Kenya Airways seeking Ksh.4 billion Gov’t loan to stay afloat
- According to KQ Group Chairman Michael Joseph, the carrier applied for a two tranche Ksh.9 billion loan in January and has since received the disbursement of a paltry Ksh.5 billion, booked on February 18, to revamp engineering operations and general operations.
- Joseph expects the second part of the credit facility, expected from July 1, to meet additional fleet costs and staff benefits as the carrier awaits a potential near-term return to full scale operations.
- Kenya Airways hopes to tread high waters and survive through the worst of the pandemic with CEO Allan Kilavuka estimating passenger demand to dip by over 3.5 million travellers in 2020 even if flights resume in June.
National carrier Kenya Airways (KQ) says it is seeking an additional Ksh.4 billion in government support to stay afloat through the pandemic.
The new revelation by the airline on Wednesday clarifies reports indicating the carrier had sought out a fresh Ksh.7 billion bail out to keep flying amidst Covid-19 led disruptions to its operations.
According to KQ Group Chairman Michael Joseph, the carrier applied for a two tranche Ksh.9 billion loan in January and has since received the disbursement of a paltry Ksh.5 billion, booked on February 18, to revamp engineering operations and general operations.
Joseph expects the second part of the credit facility, expected from July 1, to meet additional fleet costs and staff benefits as the carrier awaits a potential near-term return to full scale operations.
“We’ve been grounded for almost three months now. During that time, we’ve maintained all of our 38 aircrafts. We have to pay leases and meet insurance costs which do not go away whether you fly or not,” he said.
“We have asked formally for support from government and are still waiting to hear from them.”
KQ operations have severely been dented by the Covid-19 pandemic with most of its operations being grounded since March 25 in line with international virus containment measures which have seen most other airlines shut down shop.
The airline says 90 percent of its operations have been severed with the only lifeline coming by the way of its cargo business which has seen it re-purpose three Boeing 787 passenger aircrafts to lift cargo.
While the pandemic represents an ongoing concern for Kenya Airways, new Chief Executive Officer Allan Kilavuka says the unexpected break allows time for the carrier to re-invent itself.
“Nobody knows how this pandemic will look like in the end. In a way, it gives us time to reflect and retrospect as we ask ourselves questions on how to better manage the carrier,” he said.
While prepping up for a potential June 8 return, the airline first seeks to review its network in line with market recovery trends in the post-virus age.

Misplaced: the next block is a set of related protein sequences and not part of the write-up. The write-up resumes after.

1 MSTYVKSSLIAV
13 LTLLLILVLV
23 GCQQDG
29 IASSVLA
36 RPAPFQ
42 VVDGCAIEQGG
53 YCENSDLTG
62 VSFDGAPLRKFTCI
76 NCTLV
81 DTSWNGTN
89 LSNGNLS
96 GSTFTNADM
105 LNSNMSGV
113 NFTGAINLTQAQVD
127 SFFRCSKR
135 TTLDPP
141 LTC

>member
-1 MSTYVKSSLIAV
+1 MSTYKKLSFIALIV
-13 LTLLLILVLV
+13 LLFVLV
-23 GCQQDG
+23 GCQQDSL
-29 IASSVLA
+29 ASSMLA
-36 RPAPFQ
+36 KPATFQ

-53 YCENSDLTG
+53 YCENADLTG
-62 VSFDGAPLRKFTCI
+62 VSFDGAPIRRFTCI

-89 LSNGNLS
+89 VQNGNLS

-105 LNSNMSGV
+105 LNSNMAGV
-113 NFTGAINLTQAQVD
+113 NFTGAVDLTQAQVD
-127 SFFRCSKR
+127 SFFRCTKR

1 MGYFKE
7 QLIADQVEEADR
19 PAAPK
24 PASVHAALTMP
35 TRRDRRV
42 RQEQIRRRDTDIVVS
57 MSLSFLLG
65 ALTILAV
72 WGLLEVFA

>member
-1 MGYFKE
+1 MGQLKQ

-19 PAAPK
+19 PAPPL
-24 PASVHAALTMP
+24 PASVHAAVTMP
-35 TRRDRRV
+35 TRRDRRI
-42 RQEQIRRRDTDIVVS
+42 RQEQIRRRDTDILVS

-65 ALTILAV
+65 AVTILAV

“We are going to respond to the market in the new context which we are yet to see. We need to maximize in routes where we can build traffic quickly enough. Second is to keep routes with a positive contribution to our network. We will not be investing in new routes and will rethink investments in recent routes,” added Kilavuka.
Kenya Airways is further pinning its sustainability on recently passed sector reforms with the Aviation Holding Company which seeks to merge the airline and airport operator Kenya Airports Authority (KAA) headed to the National Assembly in coming weeks.
Even so, opinion on bailing out the airline remains split in the middle with some observing the carrier as an important state asset by mere sentimental value.
Chairman Michael Joseph however argues the airline holds a much greater role for the country even as he questions past bail outs to the company.
“Should Treasury continue to bail out Kenya Airways? In the current Covid-19 context, yes, in the previous context, no. The National Treasury owns nearly 50 percent of the company. It is normal in terms of stress to go back to your shareholders and ask for a loan or increased investments,” he said.
“Kenya Airways is not just an airline company but a strategic asset to government. This would be an investment in the future of Kenya. Other governments including Rwanda and the UAE have made notable investments towards their respective airline industries. It’s not always a bail out.”
“The problem we’ve had is that government’s assistance to Kenya Airways has always been in bits and pieces. We’ve never really had a grand leap of courage to invest in a big way and put the company on strong footing. The proposed Aviation Holding Company is one such investment,” Joseph concludes.
Kenya Airways hopes to tread high waters and survive through the worst of the pandemic with Allan Kilavuka estimating passenger demand to dip by over 3.5 million travellers in 2020 even if flights resume in June.
KQ further faces the curse of higher operating costs even as it hit a new Ksh.128.3 billion historical revenues record in 2019.
On Tuesday, the airline posted an expanded Ksh.13 billion net loss as costs rose to Ksh.141.3 billion from Ksh.12.8 billion in 2018 from increased operations, higher asset impairment and changes to accounting estimates.
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